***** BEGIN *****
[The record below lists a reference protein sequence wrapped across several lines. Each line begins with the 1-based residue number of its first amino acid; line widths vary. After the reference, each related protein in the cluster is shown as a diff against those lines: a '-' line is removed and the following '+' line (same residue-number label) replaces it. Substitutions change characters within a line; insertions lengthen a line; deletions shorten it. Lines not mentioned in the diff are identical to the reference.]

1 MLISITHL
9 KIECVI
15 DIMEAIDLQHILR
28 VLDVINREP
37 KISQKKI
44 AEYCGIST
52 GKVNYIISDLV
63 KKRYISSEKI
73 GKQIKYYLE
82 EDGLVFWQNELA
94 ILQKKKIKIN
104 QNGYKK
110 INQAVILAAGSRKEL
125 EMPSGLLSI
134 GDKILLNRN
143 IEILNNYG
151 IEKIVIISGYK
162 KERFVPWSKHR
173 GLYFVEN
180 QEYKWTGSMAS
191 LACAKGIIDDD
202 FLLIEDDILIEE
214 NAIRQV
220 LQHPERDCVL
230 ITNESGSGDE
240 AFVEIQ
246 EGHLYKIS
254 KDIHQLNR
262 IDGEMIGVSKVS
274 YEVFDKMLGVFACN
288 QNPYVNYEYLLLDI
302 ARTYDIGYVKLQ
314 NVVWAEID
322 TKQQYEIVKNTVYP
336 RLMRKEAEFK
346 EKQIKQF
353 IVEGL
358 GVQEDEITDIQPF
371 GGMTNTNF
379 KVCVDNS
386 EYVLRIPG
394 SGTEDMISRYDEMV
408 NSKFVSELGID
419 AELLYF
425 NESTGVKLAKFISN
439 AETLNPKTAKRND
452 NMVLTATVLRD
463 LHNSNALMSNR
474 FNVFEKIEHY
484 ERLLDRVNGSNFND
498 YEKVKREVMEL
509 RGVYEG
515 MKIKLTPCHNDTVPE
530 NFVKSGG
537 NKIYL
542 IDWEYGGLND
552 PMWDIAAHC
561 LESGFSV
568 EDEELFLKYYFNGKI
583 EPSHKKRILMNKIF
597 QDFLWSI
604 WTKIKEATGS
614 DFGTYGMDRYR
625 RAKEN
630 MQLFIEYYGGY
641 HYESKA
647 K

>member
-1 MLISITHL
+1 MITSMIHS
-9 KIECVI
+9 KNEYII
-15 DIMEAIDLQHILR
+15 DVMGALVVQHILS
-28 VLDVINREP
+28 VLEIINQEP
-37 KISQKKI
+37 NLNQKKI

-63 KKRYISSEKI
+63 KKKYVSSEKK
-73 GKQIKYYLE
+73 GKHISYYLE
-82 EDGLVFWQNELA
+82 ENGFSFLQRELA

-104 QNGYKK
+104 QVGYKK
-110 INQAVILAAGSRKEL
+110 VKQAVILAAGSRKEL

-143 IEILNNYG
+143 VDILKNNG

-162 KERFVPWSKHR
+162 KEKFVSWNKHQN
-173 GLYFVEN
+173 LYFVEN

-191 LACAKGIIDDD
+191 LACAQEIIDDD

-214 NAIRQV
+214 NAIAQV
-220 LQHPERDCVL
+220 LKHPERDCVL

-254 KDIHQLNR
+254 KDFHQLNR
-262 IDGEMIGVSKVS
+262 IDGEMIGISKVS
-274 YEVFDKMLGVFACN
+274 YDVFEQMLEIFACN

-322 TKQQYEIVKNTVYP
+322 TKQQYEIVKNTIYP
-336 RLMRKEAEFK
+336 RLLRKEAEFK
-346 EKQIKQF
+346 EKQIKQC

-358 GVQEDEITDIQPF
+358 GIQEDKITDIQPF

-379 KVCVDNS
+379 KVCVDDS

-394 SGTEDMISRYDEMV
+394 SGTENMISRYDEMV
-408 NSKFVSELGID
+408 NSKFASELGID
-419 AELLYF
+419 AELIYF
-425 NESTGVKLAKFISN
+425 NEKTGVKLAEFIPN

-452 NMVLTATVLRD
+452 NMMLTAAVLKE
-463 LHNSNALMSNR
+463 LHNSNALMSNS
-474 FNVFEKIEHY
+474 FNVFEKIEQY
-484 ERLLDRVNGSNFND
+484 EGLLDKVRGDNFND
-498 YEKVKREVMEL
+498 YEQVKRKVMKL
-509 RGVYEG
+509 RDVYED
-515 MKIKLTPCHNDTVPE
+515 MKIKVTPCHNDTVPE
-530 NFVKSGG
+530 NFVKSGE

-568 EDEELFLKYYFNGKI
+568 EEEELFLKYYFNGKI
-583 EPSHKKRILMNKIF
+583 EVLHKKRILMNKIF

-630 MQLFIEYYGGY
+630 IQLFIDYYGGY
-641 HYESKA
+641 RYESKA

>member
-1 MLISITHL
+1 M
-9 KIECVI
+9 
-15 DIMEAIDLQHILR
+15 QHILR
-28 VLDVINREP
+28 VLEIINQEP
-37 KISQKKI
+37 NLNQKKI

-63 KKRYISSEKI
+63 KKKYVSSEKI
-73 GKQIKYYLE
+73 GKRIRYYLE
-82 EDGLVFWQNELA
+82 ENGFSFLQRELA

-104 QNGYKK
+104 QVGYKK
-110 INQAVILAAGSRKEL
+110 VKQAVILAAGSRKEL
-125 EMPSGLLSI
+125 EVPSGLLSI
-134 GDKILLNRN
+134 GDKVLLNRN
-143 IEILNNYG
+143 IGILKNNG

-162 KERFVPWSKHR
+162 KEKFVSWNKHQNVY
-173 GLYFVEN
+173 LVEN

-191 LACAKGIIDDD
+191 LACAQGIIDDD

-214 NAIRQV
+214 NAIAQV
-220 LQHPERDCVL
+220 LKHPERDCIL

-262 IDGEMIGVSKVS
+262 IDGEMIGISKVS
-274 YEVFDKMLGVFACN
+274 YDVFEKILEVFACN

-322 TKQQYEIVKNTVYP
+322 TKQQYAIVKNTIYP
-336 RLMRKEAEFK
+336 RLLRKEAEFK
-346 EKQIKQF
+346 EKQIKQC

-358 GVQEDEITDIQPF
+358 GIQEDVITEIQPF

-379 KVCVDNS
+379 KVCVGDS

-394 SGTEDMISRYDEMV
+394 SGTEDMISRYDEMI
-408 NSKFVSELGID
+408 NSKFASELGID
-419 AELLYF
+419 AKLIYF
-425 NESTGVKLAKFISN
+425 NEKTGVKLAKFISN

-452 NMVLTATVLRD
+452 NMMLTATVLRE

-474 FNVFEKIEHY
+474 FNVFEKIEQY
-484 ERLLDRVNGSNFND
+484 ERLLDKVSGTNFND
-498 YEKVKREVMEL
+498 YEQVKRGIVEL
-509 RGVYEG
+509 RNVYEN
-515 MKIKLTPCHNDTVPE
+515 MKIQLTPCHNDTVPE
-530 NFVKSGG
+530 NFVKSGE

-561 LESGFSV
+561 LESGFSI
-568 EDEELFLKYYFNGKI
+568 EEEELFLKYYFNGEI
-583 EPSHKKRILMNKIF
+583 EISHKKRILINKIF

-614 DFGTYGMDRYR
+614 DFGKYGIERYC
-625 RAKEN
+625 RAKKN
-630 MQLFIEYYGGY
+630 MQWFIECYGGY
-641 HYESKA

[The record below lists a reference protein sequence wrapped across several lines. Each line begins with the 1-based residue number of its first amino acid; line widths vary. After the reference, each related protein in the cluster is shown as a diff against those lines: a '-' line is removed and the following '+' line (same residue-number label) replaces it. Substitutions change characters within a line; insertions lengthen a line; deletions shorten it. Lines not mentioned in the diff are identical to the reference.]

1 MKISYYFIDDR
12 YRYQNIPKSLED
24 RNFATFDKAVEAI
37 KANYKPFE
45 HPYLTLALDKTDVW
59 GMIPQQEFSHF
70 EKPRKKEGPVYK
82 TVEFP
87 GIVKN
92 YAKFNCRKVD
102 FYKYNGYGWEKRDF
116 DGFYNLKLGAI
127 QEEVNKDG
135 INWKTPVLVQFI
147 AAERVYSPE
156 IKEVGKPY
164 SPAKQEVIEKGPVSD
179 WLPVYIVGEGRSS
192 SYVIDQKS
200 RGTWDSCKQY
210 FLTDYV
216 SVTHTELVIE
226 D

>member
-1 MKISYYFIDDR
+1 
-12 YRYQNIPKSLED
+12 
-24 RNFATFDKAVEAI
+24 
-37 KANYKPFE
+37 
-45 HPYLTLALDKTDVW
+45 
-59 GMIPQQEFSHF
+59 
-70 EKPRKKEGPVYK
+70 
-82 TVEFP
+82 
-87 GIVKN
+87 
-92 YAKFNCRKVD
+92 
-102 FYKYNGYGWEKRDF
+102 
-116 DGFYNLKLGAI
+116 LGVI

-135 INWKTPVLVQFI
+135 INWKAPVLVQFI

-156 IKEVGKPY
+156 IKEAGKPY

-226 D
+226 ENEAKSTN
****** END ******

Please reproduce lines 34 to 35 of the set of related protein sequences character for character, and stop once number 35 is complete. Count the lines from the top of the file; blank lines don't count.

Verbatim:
314 NVVWAEID
322 TKQQYEIVKNTVYP